Strong walked with the monkey back to the shed where the other three primates were.

Strong was about to leave and then a cat showed up.

“And when it did, the one monkey threw like a toolbox at the cat,” says Strong.
Then a dog got on a deck and started barking and all four of the monkeys jumped on Strong.
License to Quill
With needle-sharp quills, some longer than the average human forearm, porcupines sport one of nature’s most frightening defenses against predators. But a new study shows they can be fearsome killers as well. Researchers in Italy have found that the rodents can slay dogs, foxes, and even badgers. Scientists monitored porcupines in Tuscany for about 18 months... In one such case, two porcupines ran backwards, forcing a dog into their den, where they fatally impaled it with their quills. Other porcupines killed four other predators, two badgers and two foxes, over the study period; such deaths have never been previously recorded in scientific literature.
Mutant Rats Have Invaded British Parliament; Experts Blame Evolution
The British government is reportedly spending the equivalent of more than $11,000 a month fighting mutant rats that have infested Parliament.

According to the Daily Star, pest control experts at the House of Commons spent £7,000 (about $11,216) dealing with poison-resistant -- ergo, "mutant" -- rodents in a single month. That bill represents an increase of 15 percent from two years go.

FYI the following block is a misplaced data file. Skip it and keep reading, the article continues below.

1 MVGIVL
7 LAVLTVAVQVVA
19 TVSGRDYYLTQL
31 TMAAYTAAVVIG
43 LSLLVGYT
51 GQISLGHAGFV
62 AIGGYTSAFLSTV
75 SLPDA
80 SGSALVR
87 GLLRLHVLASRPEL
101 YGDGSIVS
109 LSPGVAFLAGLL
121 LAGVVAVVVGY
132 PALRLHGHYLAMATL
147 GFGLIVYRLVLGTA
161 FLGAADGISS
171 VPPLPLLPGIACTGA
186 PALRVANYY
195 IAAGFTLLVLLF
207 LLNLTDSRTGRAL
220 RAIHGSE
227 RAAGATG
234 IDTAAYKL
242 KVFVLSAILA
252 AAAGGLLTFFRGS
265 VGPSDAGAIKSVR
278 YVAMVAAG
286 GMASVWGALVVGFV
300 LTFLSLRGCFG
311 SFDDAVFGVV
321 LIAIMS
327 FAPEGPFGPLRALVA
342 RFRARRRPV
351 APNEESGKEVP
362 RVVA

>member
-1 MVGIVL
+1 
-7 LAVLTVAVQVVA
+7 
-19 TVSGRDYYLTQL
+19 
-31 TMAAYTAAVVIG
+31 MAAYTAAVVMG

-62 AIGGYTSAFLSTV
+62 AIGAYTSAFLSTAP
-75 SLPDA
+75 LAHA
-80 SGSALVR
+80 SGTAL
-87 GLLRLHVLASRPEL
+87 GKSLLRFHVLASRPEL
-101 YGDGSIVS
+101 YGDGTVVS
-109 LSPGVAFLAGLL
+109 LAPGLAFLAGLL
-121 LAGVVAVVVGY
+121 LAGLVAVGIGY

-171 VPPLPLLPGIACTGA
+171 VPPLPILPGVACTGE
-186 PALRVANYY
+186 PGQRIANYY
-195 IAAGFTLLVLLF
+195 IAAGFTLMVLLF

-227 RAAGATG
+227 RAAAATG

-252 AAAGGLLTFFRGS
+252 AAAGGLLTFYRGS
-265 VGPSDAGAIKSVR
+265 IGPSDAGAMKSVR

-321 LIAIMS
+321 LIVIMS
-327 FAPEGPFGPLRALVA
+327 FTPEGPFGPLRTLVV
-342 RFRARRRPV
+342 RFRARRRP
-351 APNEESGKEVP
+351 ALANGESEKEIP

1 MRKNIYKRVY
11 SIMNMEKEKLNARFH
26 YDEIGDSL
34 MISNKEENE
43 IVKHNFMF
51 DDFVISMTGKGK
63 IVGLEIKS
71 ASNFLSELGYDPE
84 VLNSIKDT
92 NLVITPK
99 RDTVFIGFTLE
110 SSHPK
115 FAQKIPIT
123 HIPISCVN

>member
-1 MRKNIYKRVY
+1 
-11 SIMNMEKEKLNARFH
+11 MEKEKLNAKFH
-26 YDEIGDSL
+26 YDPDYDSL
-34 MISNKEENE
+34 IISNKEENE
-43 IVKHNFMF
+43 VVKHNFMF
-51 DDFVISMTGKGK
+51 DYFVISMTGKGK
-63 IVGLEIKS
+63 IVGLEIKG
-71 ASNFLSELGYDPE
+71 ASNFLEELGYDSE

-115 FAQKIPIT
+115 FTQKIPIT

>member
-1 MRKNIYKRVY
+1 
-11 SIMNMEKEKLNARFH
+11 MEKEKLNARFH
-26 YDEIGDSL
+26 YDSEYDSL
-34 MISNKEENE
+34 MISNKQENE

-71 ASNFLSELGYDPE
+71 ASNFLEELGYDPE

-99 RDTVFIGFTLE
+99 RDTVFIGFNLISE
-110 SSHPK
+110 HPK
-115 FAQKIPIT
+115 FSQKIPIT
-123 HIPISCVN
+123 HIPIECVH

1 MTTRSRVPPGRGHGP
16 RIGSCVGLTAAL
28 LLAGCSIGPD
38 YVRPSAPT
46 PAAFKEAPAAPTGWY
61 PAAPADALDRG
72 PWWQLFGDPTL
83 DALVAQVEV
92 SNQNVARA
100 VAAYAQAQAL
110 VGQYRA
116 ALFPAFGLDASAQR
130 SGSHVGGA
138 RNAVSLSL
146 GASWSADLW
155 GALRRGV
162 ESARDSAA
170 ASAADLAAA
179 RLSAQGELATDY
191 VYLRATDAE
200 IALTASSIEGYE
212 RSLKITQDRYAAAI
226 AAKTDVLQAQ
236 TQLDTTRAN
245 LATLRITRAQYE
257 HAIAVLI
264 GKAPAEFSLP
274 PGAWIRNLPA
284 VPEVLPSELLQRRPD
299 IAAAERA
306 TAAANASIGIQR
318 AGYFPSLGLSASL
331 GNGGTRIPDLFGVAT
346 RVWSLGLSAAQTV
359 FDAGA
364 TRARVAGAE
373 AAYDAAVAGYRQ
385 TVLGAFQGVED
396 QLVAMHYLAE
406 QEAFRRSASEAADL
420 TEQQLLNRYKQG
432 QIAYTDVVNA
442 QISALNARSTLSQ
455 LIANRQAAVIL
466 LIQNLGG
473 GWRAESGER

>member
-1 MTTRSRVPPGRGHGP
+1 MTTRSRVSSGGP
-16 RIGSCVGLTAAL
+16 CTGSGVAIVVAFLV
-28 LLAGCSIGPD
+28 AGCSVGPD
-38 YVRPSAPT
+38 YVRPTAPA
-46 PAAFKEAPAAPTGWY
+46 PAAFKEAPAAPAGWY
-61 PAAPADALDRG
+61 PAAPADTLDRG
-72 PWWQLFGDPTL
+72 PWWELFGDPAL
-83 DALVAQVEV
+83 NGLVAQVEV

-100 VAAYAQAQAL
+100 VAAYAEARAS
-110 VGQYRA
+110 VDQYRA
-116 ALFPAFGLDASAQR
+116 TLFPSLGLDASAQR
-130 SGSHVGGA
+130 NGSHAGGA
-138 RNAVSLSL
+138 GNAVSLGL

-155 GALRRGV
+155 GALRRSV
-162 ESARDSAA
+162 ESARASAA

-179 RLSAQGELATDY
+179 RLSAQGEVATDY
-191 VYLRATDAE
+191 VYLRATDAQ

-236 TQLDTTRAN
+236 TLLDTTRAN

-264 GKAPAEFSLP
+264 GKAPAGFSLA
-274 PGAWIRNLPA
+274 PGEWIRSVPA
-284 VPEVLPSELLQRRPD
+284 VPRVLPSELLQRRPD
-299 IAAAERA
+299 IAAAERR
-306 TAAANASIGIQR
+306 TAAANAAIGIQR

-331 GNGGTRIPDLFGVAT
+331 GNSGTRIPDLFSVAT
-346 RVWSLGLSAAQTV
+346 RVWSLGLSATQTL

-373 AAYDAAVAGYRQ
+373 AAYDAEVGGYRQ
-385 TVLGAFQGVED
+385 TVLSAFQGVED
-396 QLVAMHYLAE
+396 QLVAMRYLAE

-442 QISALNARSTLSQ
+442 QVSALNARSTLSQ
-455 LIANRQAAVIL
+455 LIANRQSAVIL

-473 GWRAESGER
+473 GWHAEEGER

That's not all. The rats are apparently spreading across the UK. International Business Times reports that the mutants look like normal rats, but eat poison pellets intended to kill them "like feed."

"Normal rats are being killed off by poison, so these resistant species are taking their place. It's only natural that their numbers are expanding," British Pest Control Association spokesman Richard Moseley told the Metro. Ain't evolution a rat bastard?

Different sort of mutant political rat by Flickr user Kenya Allmond.

Thursday, November 14, 2013

Disrespecting the Dead

There are a ton of bad animal stories I need to catch up with. But when you get a story about animals desecrating a cemetery, it's just got to stand alone. From The Telegraph:
As a way to save money at a village churchyard, it had seemed like a splendid idea.

But a scheme to let loose a flock of sheep in a graveyard to keep the grass down has backfired, after they grazed on floral tributes and mementoes left for loved ones.

The ten ewes were introduced to Holy Trinity Church in the aptly-named village of Grazeley, Berkshire, because the parochial council said it could no longer afford anyone to mow the lawn.

But Nicola Millard, whose grandparents are buried there, said: “The condition is awful - basically they’ve ruined all the flowers and bent forward one of the headstones, and there is a lot of debris over the graves.”